Another thought about static methods is that they tend not to encourage proper object design. For example, a method that removes characters from a string is probably best served on the string itself.
class String
# an example class method
def self.delete(string, characters)
...
end

# a better instance method
def delete(characters)
...
end
end
You see this type of class method much less in Ruby since Ruby has open classes. But, it's good to remember to put methods on the object whose data is being manipulated when possible.

So what exactly is a class method?
class Parser
def self.process(script)
# ...
end
end

Parser.singleton_methods.inspect #=> ["process"]
From the example, you could say a class method is a singleton_method. Where do singleton methods live?

class Parser
def self.process(script)
# ...
end

def self.singleton
class << self; self; end
end
end

Parser.singleton.instance_methods(false).inspect
#=> ["singleton", "new", "superclass", "allocate", "process"]
Singleton (class) methods are actually all instance methods of the singleton class.

In fact, you can define a class method various ways, but the result is always an instance method on the singleton class.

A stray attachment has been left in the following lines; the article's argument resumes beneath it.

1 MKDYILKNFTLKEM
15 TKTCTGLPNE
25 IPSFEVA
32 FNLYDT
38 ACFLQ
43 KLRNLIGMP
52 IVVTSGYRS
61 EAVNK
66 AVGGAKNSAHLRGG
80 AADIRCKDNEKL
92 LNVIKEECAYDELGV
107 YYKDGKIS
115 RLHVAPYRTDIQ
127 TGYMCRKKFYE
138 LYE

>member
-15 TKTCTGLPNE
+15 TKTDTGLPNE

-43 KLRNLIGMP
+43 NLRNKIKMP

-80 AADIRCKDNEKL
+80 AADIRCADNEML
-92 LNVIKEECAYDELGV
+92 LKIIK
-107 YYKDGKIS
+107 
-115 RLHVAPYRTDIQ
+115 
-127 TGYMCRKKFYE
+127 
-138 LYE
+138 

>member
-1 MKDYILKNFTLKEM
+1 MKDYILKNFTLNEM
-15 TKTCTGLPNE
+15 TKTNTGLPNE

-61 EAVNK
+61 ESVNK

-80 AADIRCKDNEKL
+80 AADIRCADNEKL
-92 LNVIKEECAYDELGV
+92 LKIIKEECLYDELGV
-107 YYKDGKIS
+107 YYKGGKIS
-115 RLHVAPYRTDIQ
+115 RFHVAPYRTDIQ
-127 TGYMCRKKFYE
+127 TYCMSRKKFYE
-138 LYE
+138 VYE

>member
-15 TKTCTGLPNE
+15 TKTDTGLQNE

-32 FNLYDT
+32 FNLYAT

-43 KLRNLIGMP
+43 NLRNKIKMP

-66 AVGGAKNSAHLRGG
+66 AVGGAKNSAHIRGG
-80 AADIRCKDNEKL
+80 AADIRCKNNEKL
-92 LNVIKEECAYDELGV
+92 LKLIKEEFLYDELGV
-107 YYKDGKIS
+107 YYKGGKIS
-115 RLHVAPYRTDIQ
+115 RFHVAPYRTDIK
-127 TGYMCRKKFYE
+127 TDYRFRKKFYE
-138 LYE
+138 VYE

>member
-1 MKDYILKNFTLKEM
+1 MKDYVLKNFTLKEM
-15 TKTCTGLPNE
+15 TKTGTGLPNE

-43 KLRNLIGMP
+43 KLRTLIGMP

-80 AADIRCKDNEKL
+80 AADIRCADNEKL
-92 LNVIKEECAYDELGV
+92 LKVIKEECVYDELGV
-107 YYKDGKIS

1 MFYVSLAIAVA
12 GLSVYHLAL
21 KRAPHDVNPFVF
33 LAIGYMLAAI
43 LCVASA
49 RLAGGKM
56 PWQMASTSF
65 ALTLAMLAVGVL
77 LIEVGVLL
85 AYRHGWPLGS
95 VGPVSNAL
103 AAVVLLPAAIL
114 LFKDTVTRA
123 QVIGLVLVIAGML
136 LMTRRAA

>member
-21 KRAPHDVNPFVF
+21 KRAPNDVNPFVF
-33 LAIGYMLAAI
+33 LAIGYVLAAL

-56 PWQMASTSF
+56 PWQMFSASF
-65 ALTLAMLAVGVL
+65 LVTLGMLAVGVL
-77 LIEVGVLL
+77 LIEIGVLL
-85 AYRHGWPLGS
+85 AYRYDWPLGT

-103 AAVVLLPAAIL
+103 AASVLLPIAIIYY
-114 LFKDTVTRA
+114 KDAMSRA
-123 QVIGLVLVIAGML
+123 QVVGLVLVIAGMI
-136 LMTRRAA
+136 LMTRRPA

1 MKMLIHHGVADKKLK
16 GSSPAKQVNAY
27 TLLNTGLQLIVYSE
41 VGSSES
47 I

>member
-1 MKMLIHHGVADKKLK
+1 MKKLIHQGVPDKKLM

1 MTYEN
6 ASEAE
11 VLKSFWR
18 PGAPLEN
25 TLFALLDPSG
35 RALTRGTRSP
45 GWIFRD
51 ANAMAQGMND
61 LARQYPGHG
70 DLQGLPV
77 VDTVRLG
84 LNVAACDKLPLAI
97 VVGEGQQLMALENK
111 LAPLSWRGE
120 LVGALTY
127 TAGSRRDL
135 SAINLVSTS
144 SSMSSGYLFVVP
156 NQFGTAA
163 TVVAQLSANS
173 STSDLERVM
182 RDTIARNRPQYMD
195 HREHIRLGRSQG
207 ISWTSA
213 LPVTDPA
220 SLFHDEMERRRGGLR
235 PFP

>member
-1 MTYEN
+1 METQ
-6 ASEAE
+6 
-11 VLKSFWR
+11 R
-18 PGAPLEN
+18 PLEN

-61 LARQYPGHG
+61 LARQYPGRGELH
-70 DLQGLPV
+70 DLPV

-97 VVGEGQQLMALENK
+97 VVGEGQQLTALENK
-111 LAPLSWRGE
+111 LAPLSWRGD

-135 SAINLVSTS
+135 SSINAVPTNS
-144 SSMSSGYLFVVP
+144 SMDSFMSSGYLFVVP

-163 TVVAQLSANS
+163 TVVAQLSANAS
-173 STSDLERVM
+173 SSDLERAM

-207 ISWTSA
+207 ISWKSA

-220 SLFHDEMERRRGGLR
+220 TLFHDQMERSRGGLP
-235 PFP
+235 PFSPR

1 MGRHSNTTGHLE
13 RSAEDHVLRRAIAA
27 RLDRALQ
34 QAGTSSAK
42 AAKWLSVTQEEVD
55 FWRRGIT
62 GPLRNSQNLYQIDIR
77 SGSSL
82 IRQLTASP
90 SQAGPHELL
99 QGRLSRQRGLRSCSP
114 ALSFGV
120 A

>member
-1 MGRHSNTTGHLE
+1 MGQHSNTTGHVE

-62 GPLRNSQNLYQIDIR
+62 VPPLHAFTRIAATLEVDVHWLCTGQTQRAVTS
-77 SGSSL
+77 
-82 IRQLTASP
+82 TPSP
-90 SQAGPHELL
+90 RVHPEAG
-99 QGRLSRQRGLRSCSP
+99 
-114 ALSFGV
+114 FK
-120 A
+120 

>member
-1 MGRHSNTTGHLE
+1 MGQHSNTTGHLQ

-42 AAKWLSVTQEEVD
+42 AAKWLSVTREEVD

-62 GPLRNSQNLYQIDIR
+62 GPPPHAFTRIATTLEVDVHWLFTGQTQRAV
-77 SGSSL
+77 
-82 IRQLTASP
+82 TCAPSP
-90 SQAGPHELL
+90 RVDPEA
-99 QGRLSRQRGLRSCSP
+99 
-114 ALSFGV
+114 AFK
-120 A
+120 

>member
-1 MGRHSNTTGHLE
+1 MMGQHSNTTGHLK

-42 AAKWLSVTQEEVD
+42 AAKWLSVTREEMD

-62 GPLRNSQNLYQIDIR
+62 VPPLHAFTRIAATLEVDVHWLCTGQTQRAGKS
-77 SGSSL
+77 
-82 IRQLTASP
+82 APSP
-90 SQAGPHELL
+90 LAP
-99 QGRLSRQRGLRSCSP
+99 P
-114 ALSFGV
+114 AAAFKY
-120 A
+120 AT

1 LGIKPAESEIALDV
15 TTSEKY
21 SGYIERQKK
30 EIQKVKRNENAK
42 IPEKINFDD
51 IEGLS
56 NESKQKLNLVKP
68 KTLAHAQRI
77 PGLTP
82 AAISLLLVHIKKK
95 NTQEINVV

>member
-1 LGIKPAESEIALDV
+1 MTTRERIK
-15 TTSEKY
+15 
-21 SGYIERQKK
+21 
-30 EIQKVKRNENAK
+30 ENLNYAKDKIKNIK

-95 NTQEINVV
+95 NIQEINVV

class Parser
def self.self_process(script)
# ...
end

def Parser.parser_process(script)
# ...
end

class << self
def singleton_process(script)
# ...
end
end

def self.singleton
class << self; self; end
end
end

Parser.singleton.instance_methods(false).inspect
#=> ["singleton_process", "parser_process", "new",
"superclass", "allocate", "singleton", "self_process"]
Of course, the process method is also inherited by subclasses and the singleton classes of subclasses.
class Parser
def self.process(script)
# ...
end
end

class Object
def self.singleton
class << self; self; end
end
end

class HtmlParser < Parser

end

HtmlParser.singleton_methods.inspect
#=> ["singleton", "process"]
HtmlParser.singleton.instance_methods(false).inspect
#=> ["singleton", "new", "superclass", "allocate", "process"]
In a later post I'll talk about where those methods are stored in the underlying C code.

Thanks to James Lewis, Matt Deiters, and Mike Ward for help on this entry.

Thursday, April 19, 2007

Ruby: Assigning instance variables in a constructor

Every time I assign an instance variable in a constructor I remember that I've been meaning to write something that takes care of it for me.
class DomainObject
attr_r